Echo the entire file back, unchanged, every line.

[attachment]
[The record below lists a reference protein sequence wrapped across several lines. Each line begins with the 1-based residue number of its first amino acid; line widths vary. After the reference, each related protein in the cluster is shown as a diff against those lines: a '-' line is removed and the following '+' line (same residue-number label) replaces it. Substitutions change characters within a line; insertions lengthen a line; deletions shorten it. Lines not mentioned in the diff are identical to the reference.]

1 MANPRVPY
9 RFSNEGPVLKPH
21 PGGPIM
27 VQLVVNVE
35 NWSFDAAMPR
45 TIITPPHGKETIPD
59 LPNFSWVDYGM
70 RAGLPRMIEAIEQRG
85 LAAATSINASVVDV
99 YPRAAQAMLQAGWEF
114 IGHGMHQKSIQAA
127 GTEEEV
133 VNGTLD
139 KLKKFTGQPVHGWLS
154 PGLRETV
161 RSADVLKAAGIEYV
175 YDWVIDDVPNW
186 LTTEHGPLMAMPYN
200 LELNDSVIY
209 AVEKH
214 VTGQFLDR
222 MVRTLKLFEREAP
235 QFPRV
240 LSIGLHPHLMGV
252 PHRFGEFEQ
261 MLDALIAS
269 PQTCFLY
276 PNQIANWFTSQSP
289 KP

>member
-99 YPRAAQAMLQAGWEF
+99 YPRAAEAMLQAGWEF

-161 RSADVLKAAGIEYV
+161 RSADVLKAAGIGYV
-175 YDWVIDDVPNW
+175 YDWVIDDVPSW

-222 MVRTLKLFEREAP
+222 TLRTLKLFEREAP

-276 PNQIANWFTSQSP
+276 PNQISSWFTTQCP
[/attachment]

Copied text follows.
[The record below lists a reference protein sequence wrapped across several lines. Each line begins with the 1-based residue number of its first amino acid; line widths vary. After the reference, each related protein in the cluster is shown as a diff against those lines: a '-' line is removed and the following '+' line (same residue-number label) replaces it. Substitutions change characters within a line; insertions lengthen a line; deletions shorten it. Lines not mentioned in the diff are identical to the reference.]

1 MANPRVPY
9 RFSNEGPVLKPH
21 PGGPIM
27 VQLVVNVE
35 NWSFDAAMPR
45 TIITPPHGKETIPD
59 LPNFSWVDYGM
70 RAGLPRMIEAIEQRG
85 LAAATSINASVVDV
99 YPRAAQAMLQAGWEF
114 IGHGMHQKSIQAA
127 GTEEEV
133 VNGTLD
139 KLKKFTGQPVHGWLS
154 PGLRETV
161 RSADVLKAAGIEYV
175 YDWVIDDVPNW
186 LTTEHGPLMAMPYN
200 LELNDSVIY
209 AVEKH
214 VTGQFLDR
222 MVRTLKLFEREAP
235 QFPRV
240 LSIGLHPHLMGV
252 PHRFGEFEQ
261 MLDALIAS
269 PQTCFLY
276 PNQIANWFTSQSP
289 KP

>member
-99 YPRAAQAMLQAGWEF
+99 YPRAAEAMLQAGWEF

-161 RSADVLKAAGIEYV
+161 RSADVLKAAGIGYV
-175 YDWVIDDVPNW
+175 YDWVIDDVPSW

-222 MVRTLKLFEREAP
+222 TLRTLKLFEREAP

-276 PNQIANWFTSQSP
+276 PNQISSWFTTQCP